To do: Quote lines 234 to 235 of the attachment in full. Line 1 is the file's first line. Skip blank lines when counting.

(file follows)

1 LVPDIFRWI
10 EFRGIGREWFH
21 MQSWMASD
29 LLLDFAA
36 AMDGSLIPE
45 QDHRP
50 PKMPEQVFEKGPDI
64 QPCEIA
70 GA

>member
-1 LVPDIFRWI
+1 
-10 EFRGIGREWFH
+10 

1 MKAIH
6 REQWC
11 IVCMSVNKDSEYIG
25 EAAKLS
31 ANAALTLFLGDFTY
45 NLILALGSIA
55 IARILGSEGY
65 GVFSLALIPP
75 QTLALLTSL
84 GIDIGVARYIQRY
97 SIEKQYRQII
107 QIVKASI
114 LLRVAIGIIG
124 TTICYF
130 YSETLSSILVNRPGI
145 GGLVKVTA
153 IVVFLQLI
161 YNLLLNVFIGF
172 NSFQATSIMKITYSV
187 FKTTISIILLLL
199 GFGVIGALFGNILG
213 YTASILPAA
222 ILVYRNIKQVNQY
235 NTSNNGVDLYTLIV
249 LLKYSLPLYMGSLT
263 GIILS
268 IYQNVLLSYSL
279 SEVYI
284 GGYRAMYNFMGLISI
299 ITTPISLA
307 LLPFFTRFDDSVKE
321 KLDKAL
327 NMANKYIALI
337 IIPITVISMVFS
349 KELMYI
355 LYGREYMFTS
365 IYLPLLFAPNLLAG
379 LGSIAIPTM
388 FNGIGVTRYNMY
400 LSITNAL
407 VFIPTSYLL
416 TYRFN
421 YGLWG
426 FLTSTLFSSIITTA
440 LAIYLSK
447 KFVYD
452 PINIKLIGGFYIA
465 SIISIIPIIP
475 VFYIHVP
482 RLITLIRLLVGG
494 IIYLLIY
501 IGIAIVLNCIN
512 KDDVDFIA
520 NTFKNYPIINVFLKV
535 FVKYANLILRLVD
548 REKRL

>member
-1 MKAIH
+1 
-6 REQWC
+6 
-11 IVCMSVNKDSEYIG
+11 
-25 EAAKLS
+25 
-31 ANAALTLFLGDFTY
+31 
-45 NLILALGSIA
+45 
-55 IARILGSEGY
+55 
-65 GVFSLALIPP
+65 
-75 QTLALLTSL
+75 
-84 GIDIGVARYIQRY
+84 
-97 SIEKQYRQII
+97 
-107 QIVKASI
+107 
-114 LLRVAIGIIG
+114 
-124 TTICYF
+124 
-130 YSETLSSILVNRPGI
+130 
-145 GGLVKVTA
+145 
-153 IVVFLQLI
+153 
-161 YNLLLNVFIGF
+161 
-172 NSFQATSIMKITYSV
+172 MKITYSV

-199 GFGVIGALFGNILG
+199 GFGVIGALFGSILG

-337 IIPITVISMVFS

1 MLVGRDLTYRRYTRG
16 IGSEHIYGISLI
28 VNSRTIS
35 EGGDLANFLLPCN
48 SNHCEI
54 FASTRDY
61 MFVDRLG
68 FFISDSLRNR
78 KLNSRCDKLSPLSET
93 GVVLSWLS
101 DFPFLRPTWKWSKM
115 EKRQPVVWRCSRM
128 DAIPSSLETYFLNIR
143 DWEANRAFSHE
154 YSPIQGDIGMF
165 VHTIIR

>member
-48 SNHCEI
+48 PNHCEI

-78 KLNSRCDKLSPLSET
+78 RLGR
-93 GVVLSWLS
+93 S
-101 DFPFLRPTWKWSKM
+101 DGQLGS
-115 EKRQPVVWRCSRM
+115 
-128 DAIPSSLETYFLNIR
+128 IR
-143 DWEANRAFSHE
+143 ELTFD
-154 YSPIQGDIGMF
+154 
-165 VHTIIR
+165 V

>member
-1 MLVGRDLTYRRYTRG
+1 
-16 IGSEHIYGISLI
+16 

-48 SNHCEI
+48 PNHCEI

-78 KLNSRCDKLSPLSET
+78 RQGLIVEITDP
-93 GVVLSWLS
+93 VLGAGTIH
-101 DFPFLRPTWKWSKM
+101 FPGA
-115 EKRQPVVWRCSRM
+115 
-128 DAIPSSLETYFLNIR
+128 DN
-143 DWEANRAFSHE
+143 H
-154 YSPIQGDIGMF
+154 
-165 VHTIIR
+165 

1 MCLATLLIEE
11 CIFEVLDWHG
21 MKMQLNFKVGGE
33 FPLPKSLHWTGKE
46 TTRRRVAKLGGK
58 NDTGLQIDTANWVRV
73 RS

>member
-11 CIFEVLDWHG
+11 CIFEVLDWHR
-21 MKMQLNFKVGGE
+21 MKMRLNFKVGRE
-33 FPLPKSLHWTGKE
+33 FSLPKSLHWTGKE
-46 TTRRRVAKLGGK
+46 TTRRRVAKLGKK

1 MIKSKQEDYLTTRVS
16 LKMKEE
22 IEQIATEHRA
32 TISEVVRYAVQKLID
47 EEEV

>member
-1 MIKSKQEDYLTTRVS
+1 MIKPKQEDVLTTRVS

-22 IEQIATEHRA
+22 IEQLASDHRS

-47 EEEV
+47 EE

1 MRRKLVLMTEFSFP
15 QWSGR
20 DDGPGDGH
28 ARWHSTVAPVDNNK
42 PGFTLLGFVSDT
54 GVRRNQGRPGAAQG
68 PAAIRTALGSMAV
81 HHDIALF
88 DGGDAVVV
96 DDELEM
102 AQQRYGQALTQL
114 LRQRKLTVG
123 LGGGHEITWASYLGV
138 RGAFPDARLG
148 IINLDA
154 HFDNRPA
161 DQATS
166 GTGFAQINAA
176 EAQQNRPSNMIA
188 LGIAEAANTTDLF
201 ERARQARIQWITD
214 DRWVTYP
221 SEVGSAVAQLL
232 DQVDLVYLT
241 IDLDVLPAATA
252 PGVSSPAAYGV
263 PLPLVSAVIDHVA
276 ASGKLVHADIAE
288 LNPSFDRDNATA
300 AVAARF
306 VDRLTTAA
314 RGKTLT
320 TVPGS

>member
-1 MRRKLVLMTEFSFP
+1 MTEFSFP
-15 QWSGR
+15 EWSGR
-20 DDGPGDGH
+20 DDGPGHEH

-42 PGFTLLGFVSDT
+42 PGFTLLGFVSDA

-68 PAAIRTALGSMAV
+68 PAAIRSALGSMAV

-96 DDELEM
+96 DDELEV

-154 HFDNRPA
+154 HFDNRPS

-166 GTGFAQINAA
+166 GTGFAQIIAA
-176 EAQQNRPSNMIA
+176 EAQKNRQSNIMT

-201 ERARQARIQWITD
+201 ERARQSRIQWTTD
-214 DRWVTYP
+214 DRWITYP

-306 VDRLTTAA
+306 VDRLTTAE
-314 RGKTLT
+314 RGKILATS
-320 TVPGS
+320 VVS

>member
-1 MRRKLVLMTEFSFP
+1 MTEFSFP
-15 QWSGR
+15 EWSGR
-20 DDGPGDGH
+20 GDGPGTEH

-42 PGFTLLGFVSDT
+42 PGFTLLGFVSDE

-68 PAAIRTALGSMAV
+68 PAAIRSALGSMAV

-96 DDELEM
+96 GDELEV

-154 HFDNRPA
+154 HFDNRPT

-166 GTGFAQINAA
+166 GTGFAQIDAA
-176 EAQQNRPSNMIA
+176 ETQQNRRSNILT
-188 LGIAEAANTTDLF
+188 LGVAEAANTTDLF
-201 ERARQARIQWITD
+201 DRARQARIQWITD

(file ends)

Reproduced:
+1 MTEFSFP
-15 QWSGR